Biosynthesis of highly enriched 13C-lycopene for human metabolic studies using repeated batch tomato cell culturing with13C-glucose. Food Chemistry, August 2013. Nancy Engelmann Moran, Randy B. Rogers, Chi-Hua Lue, Lauren E. Conlon, Mary Ann Lila, Steven K. Clinton, John W. Erdman Jr.
Division of Medical Oncology, Department of Internal Medicine, and the Comprehensive Cancer Center, The Ohio State University; Department of Natural Resources and Environmental Sciences, The University of Illinois, Urbana; The Division of Nutritional Sciences, The University of Illinois, Urbana; Plants for Human Health Institute, North Carolina State University, NC Research Campus; Department of Food Science and Human Nutrition, University of Illinois, Urbana.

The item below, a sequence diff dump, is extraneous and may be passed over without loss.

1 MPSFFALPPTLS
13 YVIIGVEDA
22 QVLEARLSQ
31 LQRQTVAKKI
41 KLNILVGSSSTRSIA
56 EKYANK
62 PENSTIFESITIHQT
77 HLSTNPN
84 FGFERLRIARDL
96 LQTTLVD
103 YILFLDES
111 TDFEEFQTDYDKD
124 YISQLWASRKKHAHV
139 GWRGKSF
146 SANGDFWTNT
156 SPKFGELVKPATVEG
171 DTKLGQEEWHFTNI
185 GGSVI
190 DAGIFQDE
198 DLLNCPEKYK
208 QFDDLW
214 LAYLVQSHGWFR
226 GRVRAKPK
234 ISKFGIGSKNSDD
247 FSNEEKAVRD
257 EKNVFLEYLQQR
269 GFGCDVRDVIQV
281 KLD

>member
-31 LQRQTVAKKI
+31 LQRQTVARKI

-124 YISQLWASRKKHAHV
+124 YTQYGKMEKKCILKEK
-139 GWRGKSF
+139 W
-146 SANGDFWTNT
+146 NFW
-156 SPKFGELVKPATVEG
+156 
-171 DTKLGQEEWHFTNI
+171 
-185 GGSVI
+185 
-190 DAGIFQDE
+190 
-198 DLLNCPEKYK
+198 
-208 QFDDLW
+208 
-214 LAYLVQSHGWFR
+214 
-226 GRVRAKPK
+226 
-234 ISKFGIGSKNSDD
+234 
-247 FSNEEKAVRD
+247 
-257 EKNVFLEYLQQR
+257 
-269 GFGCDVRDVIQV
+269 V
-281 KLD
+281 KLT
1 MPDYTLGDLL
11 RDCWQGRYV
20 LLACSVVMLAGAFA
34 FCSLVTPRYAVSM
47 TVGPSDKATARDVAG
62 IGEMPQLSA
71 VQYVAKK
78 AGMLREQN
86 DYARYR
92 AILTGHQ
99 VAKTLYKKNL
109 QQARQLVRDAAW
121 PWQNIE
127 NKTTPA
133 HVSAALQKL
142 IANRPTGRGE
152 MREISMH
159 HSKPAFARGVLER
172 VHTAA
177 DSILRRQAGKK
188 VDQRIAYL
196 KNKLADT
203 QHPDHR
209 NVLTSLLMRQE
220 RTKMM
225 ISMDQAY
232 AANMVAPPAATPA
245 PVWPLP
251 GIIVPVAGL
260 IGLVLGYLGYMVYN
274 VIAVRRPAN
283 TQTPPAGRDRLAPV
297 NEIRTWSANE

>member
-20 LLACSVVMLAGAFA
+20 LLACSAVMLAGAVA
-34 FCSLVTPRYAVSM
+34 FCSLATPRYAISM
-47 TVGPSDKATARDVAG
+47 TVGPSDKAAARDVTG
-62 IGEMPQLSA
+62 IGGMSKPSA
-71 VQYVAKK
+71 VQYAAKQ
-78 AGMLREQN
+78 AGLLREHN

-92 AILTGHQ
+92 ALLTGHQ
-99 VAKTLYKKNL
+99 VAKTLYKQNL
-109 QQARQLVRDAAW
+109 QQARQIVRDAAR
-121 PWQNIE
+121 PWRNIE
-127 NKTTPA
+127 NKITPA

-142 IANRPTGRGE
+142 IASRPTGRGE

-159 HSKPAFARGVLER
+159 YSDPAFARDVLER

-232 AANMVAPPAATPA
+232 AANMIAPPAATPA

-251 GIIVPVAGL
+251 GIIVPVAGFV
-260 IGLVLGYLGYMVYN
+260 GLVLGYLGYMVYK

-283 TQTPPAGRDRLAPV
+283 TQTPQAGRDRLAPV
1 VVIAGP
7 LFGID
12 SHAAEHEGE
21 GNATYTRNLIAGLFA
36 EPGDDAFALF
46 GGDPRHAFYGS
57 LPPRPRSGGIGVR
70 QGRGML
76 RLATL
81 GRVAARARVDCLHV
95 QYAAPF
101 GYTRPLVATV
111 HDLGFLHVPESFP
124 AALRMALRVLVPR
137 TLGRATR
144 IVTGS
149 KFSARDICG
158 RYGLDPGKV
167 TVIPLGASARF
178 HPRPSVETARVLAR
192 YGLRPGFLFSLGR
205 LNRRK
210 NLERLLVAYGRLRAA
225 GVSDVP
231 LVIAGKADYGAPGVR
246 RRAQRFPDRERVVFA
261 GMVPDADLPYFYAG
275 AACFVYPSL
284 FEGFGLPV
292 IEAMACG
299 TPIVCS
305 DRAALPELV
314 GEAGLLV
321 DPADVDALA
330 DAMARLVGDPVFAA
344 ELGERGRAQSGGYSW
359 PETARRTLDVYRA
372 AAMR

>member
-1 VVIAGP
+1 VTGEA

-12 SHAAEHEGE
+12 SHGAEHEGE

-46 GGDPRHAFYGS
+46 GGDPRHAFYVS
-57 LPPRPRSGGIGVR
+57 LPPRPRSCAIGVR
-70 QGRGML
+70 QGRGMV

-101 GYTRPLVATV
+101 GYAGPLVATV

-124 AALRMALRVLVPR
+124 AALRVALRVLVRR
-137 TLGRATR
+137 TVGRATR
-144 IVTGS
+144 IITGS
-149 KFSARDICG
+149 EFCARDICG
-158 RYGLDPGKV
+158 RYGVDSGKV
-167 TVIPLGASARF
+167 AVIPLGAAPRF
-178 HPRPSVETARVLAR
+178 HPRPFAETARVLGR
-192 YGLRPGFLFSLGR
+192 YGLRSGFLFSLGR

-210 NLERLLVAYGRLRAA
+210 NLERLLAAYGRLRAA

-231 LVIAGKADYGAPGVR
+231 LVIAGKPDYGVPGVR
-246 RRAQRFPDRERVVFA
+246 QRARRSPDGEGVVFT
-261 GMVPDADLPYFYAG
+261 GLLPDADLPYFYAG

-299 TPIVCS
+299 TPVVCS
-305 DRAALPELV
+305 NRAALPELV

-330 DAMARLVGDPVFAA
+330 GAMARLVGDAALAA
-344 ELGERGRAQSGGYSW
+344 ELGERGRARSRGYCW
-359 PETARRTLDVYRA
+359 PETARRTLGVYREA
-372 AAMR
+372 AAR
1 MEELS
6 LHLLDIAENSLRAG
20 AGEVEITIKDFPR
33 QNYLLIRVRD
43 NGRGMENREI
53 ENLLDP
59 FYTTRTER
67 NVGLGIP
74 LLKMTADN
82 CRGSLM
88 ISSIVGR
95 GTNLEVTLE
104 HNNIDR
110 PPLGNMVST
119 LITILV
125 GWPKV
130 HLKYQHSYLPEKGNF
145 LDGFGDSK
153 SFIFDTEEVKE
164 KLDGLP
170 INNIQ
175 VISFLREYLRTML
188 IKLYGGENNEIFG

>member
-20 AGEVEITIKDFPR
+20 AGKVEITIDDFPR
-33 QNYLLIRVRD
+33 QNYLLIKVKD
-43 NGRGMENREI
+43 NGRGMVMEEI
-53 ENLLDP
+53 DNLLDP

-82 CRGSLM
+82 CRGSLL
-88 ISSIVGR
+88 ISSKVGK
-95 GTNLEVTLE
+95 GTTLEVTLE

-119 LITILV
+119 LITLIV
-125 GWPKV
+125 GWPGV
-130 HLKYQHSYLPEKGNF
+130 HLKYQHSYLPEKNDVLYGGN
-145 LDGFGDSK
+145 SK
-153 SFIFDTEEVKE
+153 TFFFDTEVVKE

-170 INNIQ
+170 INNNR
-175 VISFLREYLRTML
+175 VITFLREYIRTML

While putative disease-preventing lycopene metabolites are found in both tomato (Solanum lycopersicum) products and in their consumers, mammalian lycopene metabolism is poorly understood. Advances in tomato cell culturing techniques offer an economical tool for generation of highly-enriched 13C-lycopene for human bioavailability and metabolism studies. To enhance the 13C-enrichment and yields of labelled lycopene from the hp-1 tomato cell line, cultures were first grown in 13C-glucose media for three serial batches and produced increasing proportions of uniformly labelled lycopene (14.3 ± 1.2%, 39.6 ± 0.5%, and 48.9 ± 1.5%) with consistent yields (from 5.8 to 9 mg/L). An optimised 9-day-long 13C-loading and 18-day-long labelling strategy developed based on glucose utilisation and lycopene yields, yielded 13C-lycopene with 93% 13C isotopic purity, and 55% of isotopomers were uniformly labelled. Furthermore, an optimised acetone and hexane extraction led to a fourfold increase in lycopene recovery from cultures compared to a standard extraction.